It is oddly ironic that on the day the US bailout of AIG is complete, and with a "profit" at that, the spin goes, even if the spin ignores that the "profit" was only purchased at the expense of trillions in sovereign debt issuance and near immediate monetization by the Fed, which has onboarded a mindbogling amount of duration risk (from under $500MM in DV01 in 2008 to over $2.5 billion currently, but nobody will discuss this issue as few if any grasp just how much risk exposure the Fed has shifted away from entities such as AIG), that we learn just how far the abuse of virtually free taxpayer funds goes. Only instead of some US government apparatchiks blowing through billions in some concrete government building in downtown D.C., we go to the birthplace of Mozart, in Salzburg, Austria to learn that a "civil servant gambled hundreds of millions of euros of taxpayers' money on high-risk derivatives."
While this is merely one incident in a faraway land, what it does show is that in an environment in which cheap money is handed out loosely by the government (of which the US government is most guilty) the opportunity cost for prudent, fiducariy responsibility is very low, and it is only a matter of time before the new normal moral hazard rears its ugly head, as one after another more such incidents will come to light. And just like housing could never go down in the credit bubble years, so the Fed is perceived as infallible in the current latest, greatest and luckily final, peak bubble. Just like housing, the Fed is infallible until it fails.
From Reuters :
Salzburg officials said last week they had sacked a finance director after determining she used doctored documents and false signatures to hide a trail of losses from deals that started more than a decade ago, causing a book loss of 340 million euros ($439 million).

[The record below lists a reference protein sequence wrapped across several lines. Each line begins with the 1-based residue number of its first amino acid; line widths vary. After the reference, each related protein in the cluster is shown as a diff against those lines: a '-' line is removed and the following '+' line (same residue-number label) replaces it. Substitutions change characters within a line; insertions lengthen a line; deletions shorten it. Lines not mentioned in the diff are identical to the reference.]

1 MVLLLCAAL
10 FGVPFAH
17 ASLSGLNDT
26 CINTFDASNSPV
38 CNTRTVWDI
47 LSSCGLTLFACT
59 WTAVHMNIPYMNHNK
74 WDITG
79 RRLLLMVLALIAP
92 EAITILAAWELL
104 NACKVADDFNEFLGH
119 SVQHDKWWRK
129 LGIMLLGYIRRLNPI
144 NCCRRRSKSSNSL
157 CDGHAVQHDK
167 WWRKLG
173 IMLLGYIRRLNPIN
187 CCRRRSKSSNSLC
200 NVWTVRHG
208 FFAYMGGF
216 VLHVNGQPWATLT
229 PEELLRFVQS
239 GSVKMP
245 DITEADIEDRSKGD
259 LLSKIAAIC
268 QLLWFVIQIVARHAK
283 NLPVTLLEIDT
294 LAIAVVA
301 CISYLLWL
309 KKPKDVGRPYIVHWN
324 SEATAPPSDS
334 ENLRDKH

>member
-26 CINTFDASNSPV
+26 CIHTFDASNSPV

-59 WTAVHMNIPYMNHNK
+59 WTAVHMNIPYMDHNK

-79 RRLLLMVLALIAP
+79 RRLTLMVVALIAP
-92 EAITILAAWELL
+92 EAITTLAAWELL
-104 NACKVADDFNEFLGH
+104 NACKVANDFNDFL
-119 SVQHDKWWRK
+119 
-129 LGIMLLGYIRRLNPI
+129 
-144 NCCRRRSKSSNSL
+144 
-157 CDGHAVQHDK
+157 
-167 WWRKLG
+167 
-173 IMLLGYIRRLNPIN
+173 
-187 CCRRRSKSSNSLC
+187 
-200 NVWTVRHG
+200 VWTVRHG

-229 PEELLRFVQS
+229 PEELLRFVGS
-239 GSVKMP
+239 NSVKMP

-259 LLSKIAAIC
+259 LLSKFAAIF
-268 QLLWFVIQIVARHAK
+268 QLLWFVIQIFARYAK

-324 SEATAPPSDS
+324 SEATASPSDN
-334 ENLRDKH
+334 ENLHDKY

The incident has sparked calls for fresh elections in Salzburg state and for regional financing rules to be reformed. Austrian states have 8.2 billion euros of debt, or 8.1 percent of the country's public debt.
"It can't go on that one keeps getting cheap money from the BFA and then starts gambling with it," Fekter told journalists, adding that the states could save 150 million euros per year by using the BFA for all their financing needs.
Foreign currency speculation and trading in derivatives without having underlying assets would be banned, and valuation of assets on the books would have to be updated every year.
Fekter said: "We will make the standards compulsory for everyone. How the states then implement the standards will of course remain a matter of regional autonomy."
The head of the BFA, Martha Oberndorfer, said she would welcome stricter governance and the BFA would give a more detailed statement later.
Uh, why was she fired: she should be promoted to running a derivatives desk at one of the TBTF banks (oh yes, remember how the TBTFs were supposed to be made smaller, nimbler and no longer systemically important - just like AIG - following Dodd-Frank? Oops...), and when she blows up and said bank is bailed out by the government, the government can proceed to issue another several trillion, with the fungible proceeds used to fund the bank's "profit" on the bailout, and the spin can go on that another bank was rescued at a profit to taxpayers.
Joking aside, was the punishment enough? Or will those who want to gamble with free taxpayer money merely find it elsewhere? And how long will the global sovereign regime tolerate such moral hazard which now is backstopped not by shareholders, but by all taxpayers? It appears that the answer, when the myth of the welfare state ending is the alternative, is a surprising "far longer than most had expected." Surprising, too, the ability and length of time people are willing to delude themsleves, and stick their head in the sand of complete denial.